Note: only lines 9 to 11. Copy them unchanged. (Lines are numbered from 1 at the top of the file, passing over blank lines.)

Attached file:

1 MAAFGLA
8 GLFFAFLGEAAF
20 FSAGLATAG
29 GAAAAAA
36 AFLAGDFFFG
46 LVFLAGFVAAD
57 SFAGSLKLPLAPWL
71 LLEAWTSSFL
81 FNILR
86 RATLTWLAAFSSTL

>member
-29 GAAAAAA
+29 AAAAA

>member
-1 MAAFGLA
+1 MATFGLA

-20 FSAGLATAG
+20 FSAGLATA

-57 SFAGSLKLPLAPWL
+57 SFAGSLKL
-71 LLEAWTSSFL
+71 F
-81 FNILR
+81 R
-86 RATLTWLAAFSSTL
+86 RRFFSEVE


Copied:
81 FNILR
86 RATLTWLAAFSSTL

>member